Bidco eyes more land for Ugandan palm oil farm

A man cuts down seed pods in a palm oil plantation. AFP
A man cuts down seed pods in a palm oil plantation. AFP 

Kenyan edible oils multinational, Bidco, is eyeing allocation of a further 6,500 acres of land to expand its cultivation of palm oil in Kalangala Island, located on the Ugandan side of Lake Victoria.

Bidco chief executive Vimal Shah said in an interview that the company has so far invested $150 million (Sh12.8 billion) on the island farming project, which currently has 20,000 acres under cultivation.

“We are looking at expansion of the area to 26,500 acres,” Mr Shah told the Business Daily.

The Kenyan-based consumer goods conglomerate said it is in talks with the government of Uganda for allocation of more land, and hopes to eventually have 30,000 acres under cultivation.

“Once the government gives us more land we will go ahead,” said Mr Shah.


The palm oil project is a 2003 public-private-partnership between the government of Uganda and Bidco, in which the Kenyan manufacturer was to invest in production in exchange for serviced land.

The government of Uganda is set to invest $50 million (Sh4.3 billion) after getting funding from InfraCo Africa, a fund that invests in infrastructure projects targeted at low-income countries on the continent, and is managed by Frontier Markets Fund Managers.

The money will be used to increase water supply, rehabilitate and construct new roads and increase electricity supply.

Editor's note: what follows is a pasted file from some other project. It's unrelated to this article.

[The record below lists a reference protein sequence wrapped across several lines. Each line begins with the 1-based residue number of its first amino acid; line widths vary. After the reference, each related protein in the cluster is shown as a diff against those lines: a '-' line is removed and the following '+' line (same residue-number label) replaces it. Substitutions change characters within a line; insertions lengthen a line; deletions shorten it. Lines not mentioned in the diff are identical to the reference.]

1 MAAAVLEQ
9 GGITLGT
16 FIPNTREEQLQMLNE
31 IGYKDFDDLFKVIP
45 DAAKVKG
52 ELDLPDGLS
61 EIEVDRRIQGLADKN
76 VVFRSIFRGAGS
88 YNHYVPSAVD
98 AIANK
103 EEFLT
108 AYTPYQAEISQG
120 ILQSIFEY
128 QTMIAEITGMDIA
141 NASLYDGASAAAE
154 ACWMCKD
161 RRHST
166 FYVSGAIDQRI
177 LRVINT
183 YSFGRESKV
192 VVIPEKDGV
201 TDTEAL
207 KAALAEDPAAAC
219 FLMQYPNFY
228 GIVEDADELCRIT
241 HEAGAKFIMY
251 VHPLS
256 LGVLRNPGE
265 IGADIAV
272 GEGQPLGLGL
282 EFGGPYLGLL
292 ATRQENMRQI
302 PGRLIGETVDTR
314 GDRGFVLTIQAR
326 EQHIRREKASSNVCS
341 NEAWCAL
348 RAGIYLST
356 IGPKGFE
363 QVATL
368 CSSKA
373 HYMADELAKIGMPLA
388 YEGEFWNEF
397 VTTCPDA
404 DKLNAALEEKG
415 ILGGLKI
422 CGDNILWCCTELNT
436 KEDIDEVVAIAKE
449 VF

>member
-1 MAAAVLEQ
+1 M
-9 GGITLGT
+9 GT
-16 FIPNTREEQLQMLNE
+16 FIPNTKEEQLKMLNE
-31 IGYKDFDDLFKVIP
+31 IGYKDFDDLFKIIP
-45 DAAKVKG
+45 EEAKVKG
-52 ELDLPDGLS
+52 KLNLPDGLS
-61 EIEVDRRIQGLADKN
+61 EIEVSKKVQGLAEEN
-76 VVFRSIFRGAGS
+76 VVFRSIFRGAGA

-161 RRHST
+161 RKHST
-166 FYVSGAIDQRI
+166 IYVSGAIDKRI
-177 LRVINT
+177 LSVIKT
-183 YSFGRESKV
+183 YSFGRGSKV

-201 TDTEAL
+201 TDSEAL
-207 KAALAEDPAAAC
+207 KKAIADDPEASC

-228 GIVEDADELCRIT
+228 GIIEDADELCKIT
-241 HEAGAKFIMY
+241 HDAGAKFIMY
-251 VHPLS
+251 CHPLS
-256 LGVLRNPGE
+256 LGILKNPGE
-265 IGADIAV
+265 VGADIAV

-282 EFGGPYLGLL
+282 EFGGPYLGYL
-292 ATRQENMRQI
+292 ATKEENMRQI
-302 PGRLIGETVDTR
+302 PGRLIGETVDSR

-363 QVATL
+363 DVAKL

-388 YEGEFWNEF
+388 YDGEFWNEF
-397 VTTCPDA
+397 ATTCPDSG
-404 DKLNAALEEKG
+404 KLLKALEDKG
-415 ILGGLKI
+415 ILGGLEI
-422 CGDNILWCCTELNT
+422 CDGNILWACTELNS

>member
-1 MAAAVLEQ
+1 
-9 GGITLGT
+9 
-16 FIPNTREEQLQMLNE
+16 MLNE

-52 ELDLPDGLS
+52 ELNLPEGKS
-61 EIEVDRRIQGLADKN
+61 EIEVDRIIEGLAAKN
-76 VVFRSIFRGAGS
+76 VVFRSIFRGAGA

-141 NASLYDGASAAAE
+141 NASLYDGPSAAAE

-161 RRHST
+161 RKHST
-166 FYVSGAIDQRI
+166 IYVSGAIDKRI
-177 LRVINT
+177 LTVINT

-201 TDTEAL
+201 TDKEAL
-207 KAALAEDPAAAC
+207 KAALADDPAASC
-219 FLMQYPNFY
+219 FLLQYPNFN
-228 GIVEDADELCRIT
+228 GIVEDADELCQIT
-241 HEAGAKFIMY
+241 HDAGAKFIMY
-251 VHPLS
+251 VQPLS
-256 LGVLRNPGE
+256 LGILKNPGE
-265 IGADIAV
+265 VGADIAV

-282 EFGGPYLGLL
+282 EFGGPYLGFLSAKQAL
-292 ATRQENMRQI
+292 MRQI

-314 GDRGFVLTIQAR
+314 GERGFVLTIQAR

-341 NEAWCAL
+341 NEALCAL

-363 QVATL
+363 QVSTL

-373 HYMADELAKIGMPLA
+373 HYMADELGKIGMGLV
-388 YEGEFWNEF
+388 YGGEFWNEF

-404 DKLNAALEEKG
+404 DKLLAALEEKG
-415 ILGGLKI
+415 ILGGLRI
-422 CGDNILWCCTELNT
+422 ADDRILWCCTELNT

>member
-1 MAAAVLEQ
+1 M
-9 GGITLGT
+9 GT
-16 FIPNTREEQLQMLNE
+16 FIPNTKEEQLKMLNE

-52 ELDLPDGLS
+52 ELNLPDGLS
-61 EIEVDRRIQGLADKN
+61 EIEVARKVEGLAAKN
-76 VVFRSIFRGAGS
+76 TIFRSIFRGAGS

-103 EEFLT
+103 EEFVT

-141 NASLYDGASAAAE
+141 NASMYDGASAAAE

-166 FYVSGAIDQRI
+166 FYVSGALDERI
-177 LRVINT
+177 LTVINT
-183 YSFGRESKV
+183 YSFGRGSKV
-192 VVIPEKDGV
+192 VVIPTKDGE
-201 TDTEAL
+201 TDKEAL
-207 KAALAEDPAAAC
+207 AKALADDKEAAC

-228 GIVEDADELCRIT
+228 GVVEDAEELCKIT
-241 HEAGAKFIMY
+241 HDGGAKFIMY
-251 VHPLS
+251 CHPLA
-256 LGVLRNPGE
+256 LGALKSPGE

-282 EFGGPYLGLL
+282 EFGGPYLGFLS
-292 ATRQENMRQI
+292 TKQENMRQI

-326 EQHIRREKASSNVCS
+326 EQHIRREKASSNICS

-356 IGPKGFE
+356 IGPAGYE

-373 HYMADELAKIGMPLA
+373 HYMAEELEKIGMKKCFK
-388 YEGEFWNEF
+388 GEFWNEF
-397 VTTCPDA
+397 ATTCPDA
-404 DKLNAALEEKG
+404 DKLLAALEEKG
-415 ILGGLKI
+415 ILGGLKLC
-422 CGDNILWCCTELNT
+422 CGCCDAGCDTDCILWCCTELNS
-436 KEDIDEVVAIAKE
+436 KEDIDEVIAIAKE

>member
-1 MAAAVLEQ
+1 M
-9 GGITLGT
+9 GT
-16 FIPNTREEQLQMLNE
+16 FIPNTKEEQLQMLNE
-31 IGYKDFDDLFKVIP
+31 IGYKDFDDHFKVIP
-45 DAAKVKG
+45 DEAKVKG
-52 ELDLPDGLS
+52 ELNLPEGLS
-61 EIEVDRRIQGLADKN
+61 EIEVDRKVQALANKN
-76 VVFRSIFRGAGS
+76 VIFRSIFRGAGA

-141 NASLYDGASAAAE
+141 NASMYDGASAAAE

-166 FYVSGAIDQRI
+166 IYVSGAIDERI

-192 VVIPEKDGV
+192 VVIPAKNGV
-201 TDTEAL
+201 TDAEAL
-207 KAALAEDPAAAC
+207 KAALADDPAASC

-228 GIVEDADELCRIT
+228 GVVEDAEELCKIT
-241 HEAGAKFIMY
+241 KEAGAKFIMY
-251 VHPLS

Kalangala Infrastructure Services (KIS) Limited, a subsidiary of InfraCo Africa, is handling the infrastructure work which began in April.

KIS had earlier said that revamping the islands infrastructure is also meant to make it easier for Bidco operations.

The palm oil is produced solely for the Ugandan market. The processed palm is shipped to Jinja for further processing, while the waste is used to generate electricity at the firm’s thermal power plant on the island.

For the Kenyan market, Bidco imports the raw material from Malaysia, but this is susceptible to interruptions. Kenyan manufacturers were affected in 2011 when a ship carrying palm oil was hijacked by Somali pirates in the Indian Ocean.

Bidco is also producing its own electric power at the farm, and has plans to sell excess power in future.

An information memorandum on the project says that KIS was to buy excess power produced from Bidco’s plant.

“Beginning in 2012, KIS will purchase from Bidco excess energy produced by the 2.5MW biomass-fuelled co-generation facility produced with waste from the milling process.

Excess energy (electric energy remaining after meeting the requirements of palm plantation in steam and electricity) will be available when the palm plantation and the associated mills achieve peak production expected in 2012,” says the information memorandum.